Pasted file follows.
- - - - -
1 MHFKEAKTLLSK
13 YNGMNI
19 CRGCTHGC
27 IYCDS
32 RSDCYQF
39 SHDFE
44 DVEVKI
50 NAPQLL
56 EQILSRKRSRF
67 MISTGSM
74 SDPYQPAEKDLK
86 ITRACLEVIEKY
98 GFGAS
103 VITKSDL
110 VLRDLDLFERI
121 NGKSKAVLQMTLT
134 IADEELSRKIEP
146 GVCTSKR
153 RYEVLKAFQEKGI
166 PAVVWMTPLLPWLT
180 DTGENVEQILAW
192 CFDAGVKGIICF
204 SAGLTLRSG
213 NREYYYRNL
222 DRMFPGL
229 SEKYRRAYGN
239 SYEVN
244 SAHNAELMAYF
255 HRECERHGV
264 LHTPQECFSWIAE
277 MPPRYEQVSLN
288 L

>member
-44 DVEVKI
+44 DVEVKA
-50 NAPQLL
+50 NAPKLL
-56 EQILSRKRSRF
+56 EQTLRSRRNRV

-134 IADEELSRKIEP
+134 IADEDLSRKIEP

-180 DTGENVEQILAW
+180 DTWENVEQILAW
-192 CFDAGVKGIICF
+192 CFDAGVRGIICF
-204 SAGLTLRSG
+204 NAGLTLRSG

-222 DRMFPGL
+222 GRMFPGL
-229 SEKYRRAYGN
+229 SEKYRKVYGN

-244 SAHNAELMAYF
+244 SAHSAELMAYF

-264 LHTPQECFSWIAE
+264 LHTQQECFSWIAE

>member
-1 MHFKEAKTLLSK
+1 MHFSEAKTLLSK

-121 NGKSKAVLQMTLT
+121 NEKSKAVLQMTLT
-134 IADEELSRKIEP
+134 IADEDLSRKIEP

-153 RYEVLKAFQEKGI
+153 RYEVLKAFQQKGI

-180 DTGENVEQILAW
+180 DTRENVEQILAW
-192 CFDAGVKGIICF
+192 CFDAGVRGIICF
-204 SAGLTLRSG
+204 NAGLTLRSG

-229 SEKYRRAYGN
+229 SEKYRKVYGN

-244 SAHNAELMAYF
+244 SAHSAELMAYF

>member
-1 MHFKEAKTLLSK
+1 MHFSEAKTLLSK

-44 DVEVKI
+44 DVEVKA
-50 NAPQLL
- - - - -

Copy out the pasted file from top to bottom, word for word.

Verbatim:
1 MHFKEAKTLLSK
13 YNGMNI
19 CRGCTHGC
27 IYCDS
32 RSDCYQF
39 SHDFE
44 DVEVKI
50 NAPQLL
56 EQILSRKRSRF
67 MISTGSM
74 SDPYQPAEKDLK
86 ITRACLEVIEKY
98 GFGAS
103 VITKSDL
110 VLRDLDLFERI
121 NGKSKAVLQMTLT
134 IADEELSRKIEP
146 GVCTSKR
153 RYEVLKAFQEKGI
166 PAVVWMTPLLPWLT
180 DTGENVEQILAW
192 CFDAGVKGIICF
204 SAGLTLRSG
213 NREYYYRNL
222 DRMFPGL
229 SEKYRRAYGN
239 SYEVN
244 SAHNAELMAYF
255 HRECERHGV
264 LHTPQECFSWIAE
277 MPPRYEQVSLN
288 L

>member
-44 DVEVKI
+44 DVEVKA
-50 NAPQLL
+50 NAPKLL
-56 EQILSRKRSRF
+56 EQTLRSRRNRV

-134 IADEELSRKIEP
+134 IADEDLSRKIEP

-180 DTGENVEQILAW
+180 DTWENVEQILAW
-192 CFDAGVKGIICF
+192 CFDAGVRGIICF
-204 SAGLTLRSG
+204 NAGLTLRSG

-222 DRMFPGL
+222 GRMFPGL
-229 SEKYRRAYGN
+229 SEKYRKVYGN

-244 SAHNAELMAYF
+244 SAHSAELMAYF

-264 LHTPQECFSWIAE
+264 LHTQQECFSWIAE

>member
-1 MHFKEAKTLLSK
+1 MHFSEAKTLLSK

-121 NGKSKAVLQMTLT
+121 NEKSKAVLQMTLT
-134 IADEELSRKIEP
+134 IADEDLSRKIEP

-153 RYEVLKAFQEKGI
+153 RYEVLKAFQQKGI

-180 DTGENVEQILAW
+180 DTRENVEQILAW
-192 CFDAGVKGIICF
+192 CFDAGVRGIICF
-204 SAGLTLRSG
+204 NAGLTLRSG

-229 SEKYRRAYGN
+229 SEKYRKVYGN

-244 SAHNAELMAYF
+244 SAHSAELMAYF

>member
-1 MHFKEAKTLLSK
+1 MHFSEAKTLLSK

-44 DVEVKI
+44 DVEVKA
-50 NAPQLL